Kernstein v. Commissioner of Social Security

Filing 22

OPINION AND ORDER: The court DENIES Mr. Kernstein's request for remand and AFFIRMS the decision of the ALJ. This order terminates the case. Signed by Judge Damon R Leichty on 11/17/2021. (lhc)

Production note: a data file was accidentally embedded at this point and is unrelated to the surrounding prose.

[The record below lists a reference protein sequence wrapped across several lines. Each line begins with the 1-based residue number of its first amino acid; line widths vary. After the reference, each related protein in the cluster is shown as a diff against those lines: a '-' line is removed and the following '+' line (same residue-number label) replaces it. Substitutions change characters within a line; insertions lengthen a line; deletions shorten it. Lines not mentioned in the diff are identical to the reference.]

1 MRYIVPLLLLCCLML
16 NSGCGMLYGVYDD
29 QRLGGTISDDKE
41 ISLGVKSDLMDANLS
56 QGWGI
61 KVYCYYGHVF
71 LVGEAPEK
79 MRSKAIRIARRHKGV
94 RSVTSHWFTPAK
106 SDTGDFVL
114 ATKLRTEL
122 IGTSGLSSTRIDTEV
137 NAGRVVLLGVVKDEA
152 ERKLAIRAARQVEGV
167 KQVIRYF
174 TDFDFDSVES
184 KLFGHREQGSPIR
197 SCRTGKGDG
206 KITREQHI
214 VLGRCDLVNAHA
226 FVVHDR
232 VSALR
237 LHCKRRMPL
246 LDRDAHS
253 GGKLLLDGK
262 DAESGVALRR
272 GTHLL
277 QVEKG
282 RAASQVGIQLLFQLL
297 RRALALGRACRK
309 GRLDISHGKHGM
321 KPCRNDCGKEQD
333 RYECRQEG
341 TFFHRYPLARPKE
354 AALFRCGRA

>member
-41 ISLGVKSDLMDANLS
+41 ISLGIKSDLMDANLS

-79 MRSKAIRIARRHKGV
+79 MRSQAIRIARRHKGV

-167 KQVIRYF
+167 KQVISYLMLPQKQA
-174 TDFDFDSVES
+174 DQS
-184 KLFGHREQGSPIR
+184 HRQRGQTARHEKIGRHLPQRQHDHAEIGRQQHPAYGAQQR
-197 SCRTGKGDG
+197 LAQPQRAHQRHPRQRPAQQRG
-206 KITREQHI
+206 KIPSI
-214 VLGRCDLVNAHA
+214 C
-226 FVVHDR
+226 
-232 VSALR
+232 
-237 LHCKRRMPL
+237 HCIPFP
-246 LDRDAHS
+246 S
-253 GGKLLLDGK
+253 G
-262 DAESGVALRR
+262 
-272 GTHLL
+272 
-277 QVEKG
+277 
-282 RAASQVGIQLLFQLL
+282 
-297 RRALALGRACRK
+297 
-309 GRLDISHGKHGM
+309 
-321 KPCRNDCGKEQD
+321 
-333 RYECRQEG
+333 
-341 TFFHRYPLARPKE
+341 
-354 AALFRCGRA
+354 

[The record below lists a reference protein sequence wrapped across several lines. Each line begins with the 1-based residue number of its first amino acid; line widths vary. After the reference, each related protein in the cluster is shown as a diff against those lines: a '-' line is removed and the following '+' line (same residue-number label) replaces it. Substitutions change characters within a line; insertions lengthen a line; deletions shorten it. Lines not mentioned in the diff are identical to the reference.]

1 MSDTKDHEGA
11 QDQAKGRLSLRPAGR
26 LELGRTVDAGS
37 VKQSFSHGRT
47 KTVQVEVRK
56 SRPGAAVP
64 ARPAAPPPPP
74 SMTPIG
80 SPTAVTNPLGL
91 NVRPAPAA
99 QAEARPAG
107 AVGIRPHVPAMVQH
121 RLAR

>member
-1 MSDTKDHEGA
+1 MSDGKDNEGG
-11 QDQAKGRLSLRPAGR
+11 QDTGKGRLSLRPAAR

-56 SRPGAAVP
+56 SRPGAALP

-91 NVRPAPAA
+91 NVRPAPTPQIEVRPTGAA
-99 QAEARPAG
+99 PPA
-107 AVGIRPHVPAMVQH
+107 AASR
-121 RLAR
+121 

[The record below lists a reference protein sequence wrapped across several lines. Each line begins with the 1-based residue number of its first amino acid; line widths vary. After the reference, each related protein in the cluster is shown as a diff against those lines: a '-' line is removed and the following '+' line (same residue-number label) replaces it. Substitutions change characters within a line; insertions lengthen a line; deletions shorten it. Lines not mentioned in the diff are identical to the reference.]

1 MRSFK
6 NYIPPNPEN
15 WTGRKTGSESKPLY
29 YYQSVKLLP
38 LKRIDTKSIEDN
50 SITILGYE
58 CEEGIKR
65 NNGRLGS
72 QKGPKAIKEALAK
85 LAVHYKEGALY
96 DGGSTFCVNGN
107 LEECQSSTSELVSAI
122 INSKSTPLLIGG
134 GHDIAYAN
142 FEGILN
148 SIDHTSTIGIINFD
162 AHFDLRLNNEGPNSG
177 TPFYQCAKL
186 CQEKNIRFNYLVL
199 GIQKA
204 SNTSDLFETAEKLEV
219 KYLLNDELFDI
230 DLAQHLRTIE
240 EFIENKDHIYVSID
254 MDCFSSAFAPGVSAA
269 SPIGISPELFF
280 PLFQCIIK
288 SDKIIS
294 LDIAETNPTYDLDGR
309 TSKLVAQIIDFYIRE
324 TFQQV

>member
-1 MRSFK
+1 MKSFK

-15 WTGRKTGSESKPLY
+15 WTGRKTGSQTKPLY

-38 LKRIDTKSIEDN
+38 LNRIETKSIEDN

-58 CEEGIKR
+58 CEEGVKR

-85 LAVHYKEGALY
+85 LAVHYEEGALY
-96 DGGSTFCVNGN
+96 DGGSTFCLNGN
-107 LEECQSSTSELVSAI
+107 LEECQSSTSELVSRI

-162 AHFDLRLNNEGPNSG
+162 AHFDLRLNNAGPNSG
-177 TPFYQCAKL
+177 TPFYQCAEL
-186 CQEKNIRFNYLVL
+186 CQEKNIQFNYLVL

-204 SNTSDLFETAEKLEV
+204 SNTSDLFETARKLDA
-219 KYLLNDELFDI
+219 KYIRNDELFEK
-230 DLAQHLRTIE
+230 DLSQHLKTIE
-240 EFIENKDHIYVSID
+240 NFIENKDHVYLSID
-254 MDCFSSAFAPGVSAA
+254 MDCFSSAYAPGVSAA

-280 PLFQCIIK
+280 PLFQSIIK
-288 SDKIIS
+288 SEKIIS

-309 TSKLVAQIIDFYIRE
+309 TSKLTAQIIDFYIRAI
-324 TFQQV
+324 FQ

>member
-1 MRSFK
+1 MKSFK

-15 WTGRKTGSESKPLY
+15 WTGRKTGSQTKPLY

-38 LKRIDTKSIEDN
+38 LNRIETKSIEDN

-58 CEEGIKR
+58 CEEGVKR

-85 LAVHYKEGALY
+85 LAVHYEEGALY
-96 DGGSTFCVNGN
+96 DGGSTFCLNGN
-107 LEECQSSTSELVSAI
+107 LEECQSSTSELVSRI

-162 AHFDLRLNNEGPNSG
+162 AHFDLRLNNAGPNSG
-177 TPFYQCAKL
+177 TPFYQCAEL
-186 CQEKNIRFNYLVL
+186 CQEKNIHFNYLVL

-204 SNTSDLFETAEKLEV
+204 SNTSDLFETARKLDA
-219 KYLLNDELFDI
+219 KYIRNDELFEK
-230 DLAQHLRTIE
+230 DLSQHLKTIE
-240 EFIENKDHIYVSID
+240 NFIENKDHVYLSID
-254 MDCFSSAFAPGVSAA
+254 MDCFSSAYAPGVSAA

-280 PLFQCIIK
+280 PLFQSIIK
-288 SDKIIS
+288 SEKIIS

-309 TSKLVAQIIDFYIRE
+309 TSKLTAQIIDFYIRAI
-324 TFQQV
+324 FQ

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USDC IN/ND case 1:20-cv-00300-DRL document 22 filed 11/17/21 page 1 of 8 UNITED STATES DISTRICT COURT NORTHERN DISTRICT OF INDIANA FORT WAYNE DIVISION RODNEY L. KERNSTEIN, Plaintiff, v. CAUSE NO. 1:20-CV-300 DRL KILOLO KIJAKAZI1, Commissioner of the Social Security Administration, Defendant. ORDER AND OPINION Rodney L. Kernstein appeals from the Social Security Commissioner’s final judgment denying his disability insurance benefits. Mr. Kernstein requests remand of his claim for further consideration. Having reviewed the underlying record and the parties’ arguments, the court denies Mr. Kernstein’s request for remand (ECF 1) and affirms the Commissioner’s decision. BACKGROUND Mr. Kernstein suffers from a variety of physical and mental health impairments. Mr. Kernstein’s severe physical impairments include degenerative disc disease, rheumatoid arthritis, neuropathy, obesity, and asthma [R. 18]. Mr. Kernstein also suffers from the severe mental impairment depression [R. 18]. Mr. Kernstein filed a Title II application for benefits on December 4, 2018, alleging disability beginning June 17, 2017 [R. 15]. His application was denied initially on January 31, 2019, and again on reconsideration on February 22, 2019 [Id.]. His claims were heard by an Administrative Law Judge (ALJ) in a hearing on March 5, 2019 [Id.]. At the hearing, Mr. Kernstein amended his alleged onset    Kilolo Kijakazi is now the commissioner of Social Security and is automatically substituted as a party pursuant to Fed. R. Civ. P. 25(d). See also Section 205(g) of the Social Security Act, 42 U.S.C. § 405(g) (action survives regardless of any change in the person occupying the office of Commissioner of Social Security).  1 USDC IN/ND case 1:20-cv-00300-DRL document 22 filed 11/17/21 page 2 of 8 date to August 16, 2017, the date after the most recent prior denial of benefits [Id.]. In a November 12, 2019, decision, the ALJ denied Mr. Kernstein’s petition on the basis that he could not show that he was disabled as defined by the Social Security Act [R. 12-14, 25-26]. Mr. Kernstein last met the insured status requirements of the Social Security Act on September 30, 2018 [R. 17]. The ALJ found that Mr. Kernstein has the residual functional capacity (RFC) to perform light work as defined in 20 C.F.R. § 404.1567(b) with the following limitations: he must avoid concentrated exposure to extreme heat, fumes, dusts, odors, gases, and poor ventilation [R. 20]. He is limited to work with a moderate level of noise [Id.]. He is limited to work that can be learned in 30 days or less, with simple and routine tasks [Id.]. The ALJ found that Mr. Kernstein was unable to perform any past relevant work [R. 24]. However, the ALJ found that he could perform a significant number of jobs in the national economy [R. 24-25]. This decision became final when the Appeals Council denied Mr. Kernstein’s request for review [R. 1]. STANDARD The court has authority to review the Council’s decision under 42 U.S.C. § 405(g); however, review is bound by a strict standard. Because the Council denied review, the court evaluates the ALJ’s decision as the Commissioner’s final word. See Schomas v. Colvin, 732 F.3d 702, 707 (7th Cir. 2013). The ALJ’s findings, if supported by substantial evidence, are conclusive and nonreviewable. See Craft v. Astrue, 539 F.3d 668, 673 (7th Cir. 2008). Substantial evidence is that evidence which “a reasonable mind might accept as adequate to support a conclusions,” Richardson v. Perales, 402 U.S. 389, 401 (1971), and may well be less than a preponderance of the evidence, Skinner v. Astrue, 478 F.3d 836, 841 (7th Cir. 2007) (citing Richardson, 402 U.S. at 401). If the ALJ has relied on reasonable evidence and built an “accurate and logical bridge from the evidence to conclusion,” the decision must stand. Thomas v. Colvin, 745 F.3d 802, 806 (7th Cir. 2014). Even if “reasonable minds could differ” concerning the 2 USDC IN/ND case 1:20-cv-00300-DRL document 22 filed 11/17/21 page 3 of 8 ALJ’s decision, the court must affirm if the decision has adequate support. Simila v. Astrue, 573 F.3d 503, 513 (7th Cir. 2009) (quoting Elder v. Astrue, 529 F.3d 408, 413 (7th Cir. 2008)). DISCUSSION When considering a claimant’s eligibility for disability benefits, an ALJ must apply the standard five-step analysis: (1) is the claimant currently employed; (2) is the claimant’s impairment or combination of impairments severe; (3) do his impairments meet or exceed any of the specific impairments listed that the Secretary acknowledges to be so severe as to be conclusively disabling; (4) if the impairment has not been listed as conclusively disabling, given the claimant’s residual function capacity, is the claimant unable to perform his former occupation; (5) is the claimant unable to perform any other work in the national economy given his age, education, and work experience. 20 C.F.R. § 404.1520; Young v. Secretary of Health & Human Servs., 957 F.2d 386, 389 (7th Cir. 1992). The claimant bears the burden of proof until step five, when the burden shifts to the Commissioner to prove that the claimant can perform other work in the economy. See Young, 957 F.2d at 389. Mr. Kernstein challenges the ALJ’s conclusion that he is not totally disabled. He presents four arguments of error: (1) the ALJ erred in not accounting for the medical opinion of his treating rheumatologist; (2) the ALJ did not properly account for all of his limitations in the RFC; (3) the ALJ erred in considering his percentage improvement; and (4) the ALJ did not consider Dr. Kara’s opinion that Mr. Kernstein was permanently disabled under Indiana’s IMPACT program. A. Dr. Anil Rao, Rheumatologist. Mr. Kernstein asserts that the ALJ did not evaluate the opinion of his rheumatologist, Dr. Rao. Mr. Kernstein asserts that paragraphs under “History of Present Illness” in two treatment notes constitute a medical opinion. In these treatment notes, Dr. Rao notes that Mr. Kernstein suffers from dull and achy pain intermittently in his wrists, hands, knees, ankles, and feet [R. 592]. Other symptoms include dry eyes, fatigue, morning stiffness for one hour, paresthesia, SICCA symptoms, and 3 USDC IN/ND case 1:20-cv-00300-DRL document 22 filed 11/17/21 page 4 of 8 fibromyalgia [Id.]. Dr. Rao stated that pain was aggravated by gripping, standing, walking, and cold or rainy weather [Id.]. Finally, Dr. Rao noted that his medications relieved his pain [Id.]. Dr. Rao also noted tenderness in his joints as well as mild pain with motion [R. 591]. Dr. Rao also noted that Mr. Kernstein’s pain, stiffness, and limited daily activities are “related to fibromyalgia and degenerative disc disease of spine” [R. 583, 591]. A medical opinion is defined as: [A] statement from a medical source about what you can still do despite your impairment(s) and whether you have one or more impairment-related limitations or restrictions in the following abilities: (i) Your ability to perform physical demands of work activities, such as sitting, standing, walking, lifting, carrying, pushing, pulling, or other physical functions (including manipulative or postural functions, such as reaching, handling, stooping, or crouching); (ii) Your ability to perform mental demands of work activities, such as understanding; remembering; maintaining concentration, persistence, or pace; carrying out instructions; or responding appropriately to supervision, coworkers, or work pressures in a work setting; (iii) Your ability to perform other demands of work, such as seeing, hearing, or using other senses; and (iv) Your ability to adapt to environmental conditions, such as temperature extremes or fumes. 20 C.F.R. § 404.1513(a)(2). The treatment notes from Dr. Rao don’t constitute a medical opinion. As an initial matter, the narrative of observations in the “history of present illness” section merely reflects a claimant’s “own subjective complaints about his symptoms.” Wieczorek v. Colvin, 2014 U.S. Dist. LEXIS 104447, 23 (N.D. Ill. July 31, 2014). As such, observations in the “history of present illness” section aren’t a medical opinion. Moreover, the “history of present illness” section offers no indication of Mr. Kernstein’s ability to function or how his symptoms limit his functioning. Dr. Rao’s statements and findings don’t constitute a medical opinion; neither his observations regarding Mr. Kernstein’s 4 USDC IN/ND case 1:20-cv-00300-DRL document 22 filed 11/17/21 page 5 of 8 pain and tenderness nor his recitations of Mr. Kernstein’s subjective complaints provide any statement regarding his functional limitations or abilities. Moreover, though Dr. Rao found Mr. Kernstein’s limited daily activities are related to his fibromyalgia and degenerative disc disease, he did not describe how Mr. Kernstein’s fibromyalgia or degenerative disc disease limited him, not least when treated with medication [R. 583, 591]. Nor did Dr. Rao provide any statements regarding “what [Mr. Kernstein] can still do despite [his] impairment(s)” or whether he has restrictions in his abilities to complete the physical demands of work. 20 C.F.R. § 404.1513(a)(2). As such, Dr. Rao’s finding that Mr. Kernstein’s complaints of limited daily activities are due to his impairments is not a medical opinion. Because Dr. Rao’s treatment notes don’t constitute a medical opinion, the ALJ did not “fail[] her duty to evaluate Dr. Rao’s opinion” as Mr. Kernstein asserts [ECF 19 at 11]. The ALJ has no duty to examine or evaluate treatment notes from Dr. Rao using the factors in 20 C.F.R. § 404.1520c, absent a medical opinion. The majority of Mr. Kernstein’s arguments revolve around his assertion that Dr. Rao’s treatment notes constitute a medical opinion. Mr. Kernstein argues that the ALJ did not consider how multiple other medical opinions were consistent with or supported by Dr. Rao’s opinion. However, the regulations clarify that Dr. Rao’s treatment notes do not constitute acceptable medical opinions. Therefore, the ALJ wasn’t required to consider whether other opinions were consistent with Dr. Rao’s treatment notes. Remand is not warranted on this issue. B. RFC. Mr. Kernstein also asserts that the ALJ did not support the RFC determination with substantial evidence. Specifically, Mr. Kernstein argues that a limitation to light work does not adequately accommodate his impairments. An ALJ’s RFC and hypothetical questions posed to the vocational expert must incorporate all of the claimant’s limitations supported by the medical record. Varga v. Colvin, 794 F.3d 809, 813 (7th 5 USDC IN/ND case 1:20-cv-00300-DRL document 22 filed 11/17/21 page 6 of 8 Cir. 2015) (quoting Yurt v. Colvin, 758 F.3d 850, 857 (7th Cir. 2014)). That said, an RFC is a measure of what an individual can do despite the limitations imposed by his impairments. Young v. Barnhart, 362 F.3d 995, 1000 (7th Cir. 2004). The determination of an RFC is a legal decision rather than a medical one. See Diaz v. Chater, 55 F.3d 300, 306 n.2 (7th Cir. 1995). An RFC “is an assessment of an individual’s ability to do sustained work-related physical and mental activities in a work setting on a regular and continuing basis. A ‘regular and continuing basis’ means 8 hours a day, for 5 days a week, or an equivalent work schedule.” SSR 96-8p, 1996 LEXIS 5, at 1 (July 2, 1996). Mr. Kernstein asserts that the ALJ didn’t consider his pulmonary condition or his obesity in creating the RFC, and that the ALJ didn’t consider how his obesity may impact his back and leg pain. However, the ALJ addressed Mr. Kernstein’s pulmonary impairments and found them to be well managed with ongoing medication, and that his pulmonary function testing was often normal [R. 23]. The ALJ also considered his obesity, noting that the record consistently shows a BMI in excess of 36, and found that it did not affect his ability to ambulate [R. 19, 22]. More problematically, Mr. Kernstein’s argument regarding his pulmonary impairments is one sentence in a paragraph discussing Dr. Rao’s treatment notes, and his argument regarding his obesity two sentences [ECF 19 at 11-12]. Mr. Kernstein argues that the ALJ didn’t consider a single note from his pulmonologist from 2019 that stated if he lost weight, it would likely help his sleep issues [ECF 19 at 12]. These arguments are undeveloped. Mr. Kernstein simply argues that if the ALJ had considered his pulmonary impairments and obesity, then the ALJ could not have logically concluded that he is capable of light work. That argument is bereft of any explanation as to how these impairments further limit his functioning. Nor does it offer any case law or regulations. Mr. Kernstein has not developed an argument that the ALJ erred in considering his pulmonary impairments or obesity. See Krell v. Saul, 931 F.3d 582, 586 n.1 (7th Cir. 2019) (underdeveloped arguments are waived). 6 USDC IN/ND case 1:20-cv-00300-DRL document 22 filed 11/17/21 page 7 of 8 C. Dr. Fira Kara, Pain Management Specialist. Mr. Kernstein argues that the ALJ erred in relying on percentage of improvement and percentage of pain relief as described in Dr. Kara’s treatment notes to find that he was not as limited in functioning as he alleged. He states that, though he reported improvement in pain, this did not translate into improvement in functioning; and he argues that the ALJ ignored a note stating that he reported “no change in ability to perform ADL’s” despite improvement [R. 514]. But Mr. Kernstein ignores the sentence directly before that statement, which noted that Mr. Kernstein reported a 60 percent improvement in function since his last visit [Id.]. The ALJ properly relied on Dr. Kara’s recitation of Mr. Kernstein’s own statements of 70 and 80 percent improvement in pain following his lumbar branch blocks and lumbar radiofrequency ablations, as well as his statements of 60 percent improvement in function [R. 22]. A single statement regarding “no change in ability to perform ADLs” does not on its own indicate that Mr. Kernstein was either unable to perform ADLs or was limited by his back pain, as he reported both pain relief and improvement in functioning with his pain management treatment. The ALJ properly considered Dr. Kara’s treatment notes and did not err in the analysis of Mr. Kernstein’s improvement with treatment. D. IMPACT Program. Finally, Mr. Kernstein argues that the ALJ did not consider a 2018 opinion from Dr. Kara, which stated that Mr. Kernstein required a permanent exemption from work under the Indiana IMPACT program. Mr. Kernstein points to nothing in the medical record indicating that Dr. Kara provided any such opinion, and the court can find nothing in the record to support his assertion that Dr. Kara provided an opinion regarding his ability to work under the Indiana IMPACT program. There is a note from Dr. Greenman that stated Mr. Kernstein requested a permanent exemption from the IMPACT program [R. 706]. Dr. Greenman filled out the paperwork at that visit [R. 707]. More 7 USDC IN/ND case 1:20-cv-00300-DRL document 22 filed 11/17/21 page 8 of 8 important, there is no indication in the record that this paperwork was accepted or that Mr. Kernstein was found to be permanently exempt from work in the IMPACT program. Even if Mr. Kernstein was granted permanent exemption from work under the Indiana IMPACT program, there is no requirement for the ALJ either to analyze or rely on that decision. “Decisions by other governmental agencies and nongovernmental entities” are “inherently neither valuable nor persuasive.” 20 C.F.R. § 404.1520b(c)(1). Decisions by other governmental agencies and nongovernmental entities about whether a person is disabled, employable, or entitled to any benefits are based on the rules of that agency or entity, so aren’t binding on the SSA and provide no information as to whether the person is disabled according to the SSA rules. 20 C.F.R. § 404.1504. Approrpiately the ALJ “will not provide any analysis in [her] determination or decision about a decision made by any other governmental agency or a nongovernmental entity about whether [the claimant is] disabled, blind, employable, or entitled to any benefits.” Id. The ALJ did not err in leaving any analysis of the (unseen) Indiana IMPACT paperwork out of the decision. There is no indication of what was stated in the paperwork or if it was accepted by the program, and regardless of the outcome, the ALJ had no duty to discuss the information in the decision. CONCLUSION Accordingly, the ALJ’s decision was based on substantial evidence. The court DENIES Mr. Kernstein’s request for remand and AFFIRMS the decision of the ALJ. This order terminates the case. SO ORDERED. November 17, 2021 s/ Damon R. Leichty Judge, United States District Court 8